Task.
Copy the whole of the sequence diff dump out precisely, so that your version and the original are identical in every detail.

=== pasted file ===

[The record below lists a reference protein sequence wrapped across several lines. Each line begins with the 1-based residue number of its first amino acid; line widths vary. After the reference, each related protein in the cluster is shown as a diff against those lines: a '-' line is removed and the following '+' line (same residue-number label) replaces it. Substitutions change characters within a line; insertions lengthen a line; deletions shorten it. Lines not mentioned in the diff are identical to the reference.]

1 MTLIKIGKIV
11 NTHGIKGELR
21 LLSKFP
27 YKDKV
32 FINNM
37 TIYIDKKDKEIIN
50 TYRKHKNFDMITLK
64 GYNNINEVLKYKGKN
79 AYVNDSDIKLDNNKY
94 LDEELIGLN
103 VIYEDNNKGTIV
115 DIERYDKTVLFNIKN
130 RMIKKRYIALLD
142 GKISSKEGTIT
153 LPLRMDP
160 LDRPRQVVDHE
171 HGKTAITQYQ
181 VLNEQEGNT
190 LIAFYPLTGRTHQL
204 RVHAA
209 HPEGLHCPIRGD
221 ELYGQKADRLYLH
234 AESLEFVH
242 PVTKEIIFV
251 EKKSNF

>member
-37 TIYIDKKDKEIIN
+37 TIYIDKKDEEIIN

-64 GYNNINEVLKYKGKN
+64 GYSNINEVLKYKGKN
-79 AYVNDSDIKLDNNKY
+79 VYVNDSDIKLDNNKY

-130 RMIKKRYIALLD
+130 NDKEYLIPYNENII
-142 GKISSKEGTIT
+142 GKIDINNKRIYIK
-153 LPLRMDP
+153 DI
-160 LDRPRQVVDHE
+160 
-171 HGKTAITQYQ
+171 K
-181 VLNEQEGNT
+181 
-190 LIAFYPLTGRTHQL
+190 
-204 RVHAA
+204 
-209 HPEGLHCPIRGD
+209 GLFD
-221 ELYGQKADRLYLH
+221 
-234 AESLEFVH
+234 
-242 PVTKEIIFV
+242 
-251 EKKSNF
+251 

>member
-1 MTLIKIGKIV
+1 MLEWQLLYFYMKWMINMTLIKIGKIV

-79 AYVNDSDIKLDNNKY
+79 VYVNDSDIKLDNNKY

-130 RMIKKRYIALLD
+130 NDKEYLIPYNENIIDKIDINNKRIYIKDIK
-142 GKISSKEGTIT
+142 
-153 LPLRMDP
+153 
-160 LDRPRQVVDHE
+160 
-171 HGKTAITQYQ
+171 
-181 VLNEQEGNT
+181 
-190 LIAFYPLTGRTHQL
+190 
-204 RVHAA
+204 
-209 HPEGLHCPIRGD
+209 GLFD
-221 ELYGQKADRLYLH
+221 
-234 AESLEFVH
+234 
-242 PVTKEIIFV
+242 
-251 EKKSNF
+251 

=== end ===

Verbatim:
[The record below lists a reference protein sequence wrapped across several lines. Each line begins with the 1-based residue number of its first amino acid; line widths vary. After the reference, each related protein in the cluster is shown as a diff against those lines: a '-' line is removed and the following '+' line (same residue-number label) replaces it. Substitutions change characters within a line; insertions lengthen a line; deletions shorten it. Lines not mentioned in the diff are identical to the reference.]

1 MTLIKIGKIV
11 NTHGIKGELR
21 LLSKFP
27 YKDKV
32 FINNM
37 TIYIDKKDKEIIN
50 TYRKHKNFDMITLK
64 GYNNINEVLKYKGKN
79 AYVNDSDIKLDNNKY
94 LDEELIGLN
103 VIYEDNNKGTIV
115 DIERYDKTVLFNIKN
130 RMIKKRYIALLD
142 GKISSKEGTIT
153 LPLRMDP
160 LDRPRQVVDHE
171 HGKTAITQYQ
181 VLNEQEGNT
190 LIAFYPLTGRTHQL
204 RVHAA
209 HPEGLHCPIRGD
221 ELYGQKADRLYLH
234 AESLEFVH
242 PVTKEIIFV
251 EKKSNF

>member
-37 TIYIDKKDKEIIN
+37 TIYIDKKDEEIIN

-64 GYNNINEVLKYKGKN
+64 GYSNINEVLKYKGKN
-79 AYVNDSDIKLDNNKY
+79 VYVNDSDIKLDNNKY

-130 RMIKKRYIALLD
+130 NDKEYLIPYNENII
-142 GKISSKEGTIT
+142 GKIDINNKRIYIK
-153 LPLRMDP
+153 DI
-160 LDRPRQVVDHE
+160 
-171 HGKTAITQYQ
+171 K
-181 VLNEQEGNT
+181 
-190 LIAFYPLTGRTHQL
+190 
-204 RVHAA
+204 
-209 HPEGLHCPIRGD
+209 GLFD
-221 ELYGQKADRLYLH
+221 
-234 AESLEFVH
+234 
-242 PVTKEIIFV
+242 
-251 EKKSNF
+251 

>member
-1 MTLIKIGKIV
+1 MLEWQLLYFYMKWMINMTLIKIGKIV

-79 AYVNDSDIKLDNNKY
+79 VYVNDSDIKLDNNKY

-130 RMIKKRYIALLD
+130 NDKEYLIPYNENIIDKIDINNKRIYIKDIK
-142 GKISSKEGTIT
+142 
-153 LPLRMDP
+153 
-160 LDRPRQVVDHE
+160 
-171 HGKTAITQYQ
+171 
-181 VLNEQEGNT
+181 
-190 LIAFYPLTGRTHQL
+190 
-204 RVHAA
+204 
-209 HPEGLHCPIRGD
+209 GLFD
-221 ELYGQKADRLYLH
+221 
-234 AESLEFVH
+234 
-242 PVTKEIIFV
+242 
-251 EKKSNF
+251 